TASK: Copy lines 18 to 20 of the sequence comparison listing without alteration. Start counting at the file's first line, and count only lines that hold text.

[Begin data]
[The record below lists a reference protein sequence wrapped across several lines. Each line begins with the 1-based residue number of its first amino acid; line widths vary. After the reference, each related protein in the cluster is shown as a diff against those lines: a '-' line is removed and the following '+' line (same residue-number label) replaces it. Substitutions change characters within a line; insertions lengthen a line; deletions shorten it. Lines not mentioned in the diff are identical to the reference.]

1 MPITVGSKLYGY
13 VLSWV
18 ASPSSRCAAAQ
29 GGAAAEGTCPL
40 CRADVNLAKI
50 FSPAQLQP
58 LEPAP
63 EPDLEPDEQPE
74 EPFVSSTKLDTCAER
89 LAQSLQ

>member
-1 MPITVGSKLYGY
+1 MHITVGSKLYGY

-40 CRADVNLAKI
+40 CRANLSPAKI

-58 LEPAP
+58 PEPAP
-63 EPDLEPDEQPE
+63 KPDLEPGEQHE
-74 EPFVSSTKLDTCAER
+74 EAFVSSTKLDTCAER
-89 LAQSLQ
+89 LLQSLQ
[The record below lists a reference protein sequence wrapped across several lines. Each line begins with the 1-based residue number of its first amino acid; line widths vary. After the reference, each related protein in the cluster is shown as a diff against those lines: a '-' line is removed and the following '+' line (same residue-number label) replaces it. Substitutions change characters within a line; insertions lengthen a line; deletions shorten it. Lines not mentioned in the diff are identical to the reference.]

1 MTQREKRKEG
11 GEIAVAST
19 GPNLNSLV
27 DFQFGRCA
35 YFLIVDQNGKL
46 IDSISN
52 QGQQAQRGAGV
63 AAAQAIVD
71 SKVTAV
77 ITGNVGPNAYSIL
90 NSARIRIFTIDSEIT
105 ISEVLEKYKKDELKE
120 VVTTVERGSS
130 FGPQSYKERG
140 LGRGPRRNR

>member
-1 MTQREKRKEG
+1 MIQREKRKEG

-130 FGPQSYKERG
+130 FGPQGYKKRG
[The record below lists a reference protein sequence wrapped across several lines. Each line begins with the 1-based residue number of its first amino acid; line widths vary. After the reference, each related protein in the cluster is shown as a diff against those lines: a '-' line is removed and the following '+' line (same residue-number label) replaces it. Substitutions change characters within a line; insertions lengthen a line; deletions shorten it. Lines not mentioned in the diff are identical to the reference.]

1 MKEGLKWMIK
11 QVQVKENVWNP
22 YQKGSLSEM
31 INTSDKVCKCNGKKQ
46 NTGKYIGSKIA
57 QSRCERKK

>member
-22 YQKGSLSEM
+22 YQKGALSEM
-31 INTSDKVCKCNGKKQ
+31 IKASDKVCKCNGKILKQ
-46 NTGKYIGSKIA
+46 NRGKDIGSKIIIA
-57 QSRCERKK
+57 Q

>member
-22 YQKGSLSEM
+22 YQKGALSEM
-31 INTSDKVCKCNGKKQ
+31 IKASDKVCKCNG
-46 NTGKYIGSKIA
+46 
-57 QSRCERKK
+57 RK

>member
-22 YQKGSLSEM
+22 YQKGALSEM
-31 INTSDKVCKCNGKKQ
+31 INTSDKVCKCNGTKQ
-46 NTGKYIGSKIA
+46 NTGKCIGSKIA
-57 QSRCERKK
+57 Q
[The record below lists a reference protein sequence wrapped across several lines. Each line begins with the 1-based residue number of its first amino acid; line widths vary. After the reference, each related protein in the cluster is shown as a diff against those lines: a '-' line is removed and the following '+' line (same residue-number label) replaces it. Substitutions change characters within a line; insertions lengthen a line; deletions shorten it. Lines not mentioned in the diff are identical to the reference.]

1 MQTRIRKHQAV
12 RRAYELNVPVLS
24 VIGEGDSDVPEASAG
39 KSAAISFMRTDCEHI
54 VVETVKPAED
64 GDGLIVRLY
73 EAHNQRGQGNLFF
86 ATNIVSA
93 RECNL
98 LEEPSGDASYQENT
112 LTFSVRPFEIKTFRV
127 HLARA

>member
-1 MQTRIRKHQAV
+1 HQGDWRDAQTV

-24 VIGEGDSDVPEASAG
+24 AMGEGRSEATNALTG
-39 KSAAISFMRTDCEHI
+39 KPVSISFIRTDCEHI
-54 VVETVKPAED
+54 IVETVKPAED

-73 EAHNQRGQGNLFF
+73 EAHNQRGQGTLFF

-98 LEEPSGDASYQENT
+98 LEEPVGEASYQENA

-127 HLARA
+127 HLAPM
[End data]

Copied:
+58 PEPAP
-63 EPDLEPDEQPE
+63 KPDLEPGEQHE